For those of us who can't hibernate through the rest of 2020, the bear cams stream on. Until next year, fellow fat bear fans!
The events of 2020 have not only stripped our lives of routine, but also of celebrations — the parties and traditions that can help us shake off an interminable workweek or even a bad mood, or mark the transition from one season to another.
But there is one event that 2020 can't touch (knock, nay pound our fists on wood): Fat Bear Week, a competition that, as it turns out, is the ideal event in a pandemic: The contestants are animals, the activities are online and the objective is survival. The competition celebrates brown bears' efforts to prepare for hibernation — they must eat a year's worth of food in six months, and though salmon are plentiful, so is the competition.
Here's what you need to know about this year's event:
When is it:
Wednesday, Sept. 30, to Tuesday, Oct. 6. Voting is open daily 9 a.m. - 7 p.m. Pacific.
What it is
Fat Bear Week is a single-elimination tournament (think March Madness) featuring the brown bears of Brooks River in Katmai National Park in daily online matchups. The public votes for the bear that they think is the fattest or has the potential to become the fattest. The winner of Fat Bear Week is crowned on Fat Tuesday, naturally.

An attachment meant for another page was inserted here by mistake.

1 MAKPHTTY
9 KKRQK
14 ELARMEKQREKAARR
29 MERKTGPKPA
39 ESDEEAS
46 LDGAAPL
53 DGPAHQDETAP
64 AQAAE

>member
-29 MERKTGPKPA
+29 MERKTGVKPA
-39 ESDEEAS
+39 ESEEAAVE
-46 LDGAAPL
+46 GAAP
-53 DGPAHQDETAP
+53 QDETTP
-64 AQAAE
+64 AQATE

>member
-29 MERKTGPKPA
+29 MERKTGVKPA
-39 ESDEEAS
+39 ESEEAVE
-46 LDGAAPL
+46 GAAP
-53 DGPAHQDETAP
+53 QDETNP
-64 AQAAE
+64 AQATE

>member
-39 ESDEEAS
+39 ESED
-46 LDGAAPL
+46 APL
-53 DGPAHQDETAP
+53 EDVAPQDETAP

What to do:
Learn about the 12 contestants. Half are identified by numbers only, and the other half also have names. There's 747 who "typically keeps his status by sheer size alone"; defending champ and quintessential momma bear, 435 Holly; and 32 Chunk, an 1,100-pound enigma who will "wait patiently to scavenge leftover salmon." Each of the 12 has advantages ( like size), disadvantages (age, injury) and charms (fuzzy ears).
Once you know the bears a bit, fill out a bracket and vote every day. You must enter an email to vote, a security measure to prevent miscreants from casting multiple votes on the same day. Don't mess with the integrity of Fat Bear Week, lest the wrath of the entire nature-loving internet reign down upon thee. I mean, c'mon, give us this one nice thing!
Watch the Brooks River webcams. Fat Bear Week's main attraction. You'll see bears fish, swim and, well, chill. You'll see salmon jump, gulls twitter. There's even an underwater camera. Sometimes you'll log on and no bears will be present at the falls, but you'll find yourself exhaling at the serenity of flowing water and an open sky. Other times you'll find a bear lumbering up the river, and you'll lean into your screen, hypnotized by the rhythmic motion of their massive haunches.
Devour the exhaustive bear FAQ at the Katmai National Park website and attend one of the live Q & A sessions on YouTube with Katmai National Park rangers. Questions about "bears, salmon, and Katmai" are welcome.
A full schedule of events is pinned to the top of the comments section on the Explore.org web cam.
To get the most out of Fat Bear Week, join the water cooler conversation by following the hashtags #FatBearWeek and #BearCam and Explore.org and Katmai National Park on social media. You can also chat in the comments section on the live bearcam, the internet version of a trailside scrum of humans observing a rarely seen animal in the distance, everyone stopped in communal awe.